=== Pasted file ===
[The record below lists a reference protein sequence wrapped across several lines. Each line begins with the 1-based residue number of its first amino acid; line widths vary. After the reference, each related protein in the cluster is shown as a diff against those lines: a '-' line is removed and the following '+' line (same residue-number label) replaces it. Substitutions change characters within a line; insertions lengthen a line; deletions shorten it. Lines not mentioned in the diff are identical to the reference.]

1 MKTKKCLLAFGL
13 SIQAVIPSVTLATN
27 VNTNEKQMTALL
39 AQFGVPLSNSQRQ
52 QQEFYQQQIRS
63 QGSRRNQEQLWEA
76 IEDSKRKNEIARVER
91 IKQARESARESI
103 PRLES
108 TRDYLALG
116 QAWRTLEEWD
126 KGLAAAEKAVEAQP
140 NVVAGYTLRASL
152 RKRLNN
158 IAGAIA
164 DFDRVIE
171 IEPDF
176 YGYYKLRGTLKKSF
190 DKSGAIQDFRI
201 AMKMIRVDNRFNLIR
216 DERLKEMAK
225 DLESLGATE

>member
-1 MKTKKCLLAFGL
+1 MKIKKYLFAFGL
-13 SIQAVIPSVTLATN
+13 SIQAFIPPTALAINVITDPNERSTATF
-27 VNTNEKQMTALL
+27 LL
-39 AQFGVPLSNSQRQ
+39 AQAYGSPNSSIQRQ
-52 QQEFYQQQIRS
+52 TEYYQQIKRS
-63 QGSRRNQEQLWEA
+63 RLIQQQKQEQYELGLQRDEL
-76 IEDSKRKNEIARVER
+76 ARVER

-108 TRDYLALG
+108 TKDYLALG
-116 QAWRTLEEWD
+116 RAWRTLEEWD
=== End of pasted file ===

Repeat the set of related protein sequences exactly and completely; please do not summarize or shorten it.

[The record below lists a reference protein sequence wrapped across several lines. Each line begins with the 1-based residue number of its first amino acid; line widths vary. After the reference, each related protein in the cluster is shown as a diff against those lines: a '-' line is removed and the following '+' line (same residue-number label) replaces it. Substitutions change characters within a line; insertions lengthen a line; deletions shorten it. Lines not mentioned in the diff are identical to the reference.]

1 MKTKKCLLAFGL
13 SIQAVIPSVTLATN
27 VNTNEKQMTALL
39 AQFGVPLSNSQRQ
52 QQEFYQQQIRS
63 QGSRRNQEQLWEA
76 IEDSKRKNEIARVER
91 IKQARESARESI
103 PRLES
108 TRDYLALG
116 QAWRTLEEWD
126 KGLAAAEKAVEAQP
140 NVVAGYTLRASL
152 RKRLNN
158 IAGAIA
164 DFDRVIE
171 IEPDF
176 YGYYKLRGTLKKSF
190 DKSGAIQDFRI
201 AMKMIRVDNRFNLIR
216 DERLKEMAK
225 DLESLGATE

>member
-1 MKTKKCLLAFGL
+1 MKIKKYLFAFGL
-13 SIQAVIPSVTLATN
+13 SIQAFIPPTALAINVITDPNERSTATF
-27 VNTNEKQMTALL
+27 LL
-39 AQFGVPLSNSQRQ
+39 AQAYGSPNSSIQRQ
-52 QQEFYQQQIRS
+52 TEYYQQIKRS
-63 QGSRRNQEQLWEA
+63 RLIQQQKQEQYELGLQRDEL
-76 IEDSKRKNEIARVER
+76 ARVER

-108 TRDYLALG
+108 TKDYLALG
-116 QAWRTLEEWD
+116 RAWRTLEEWD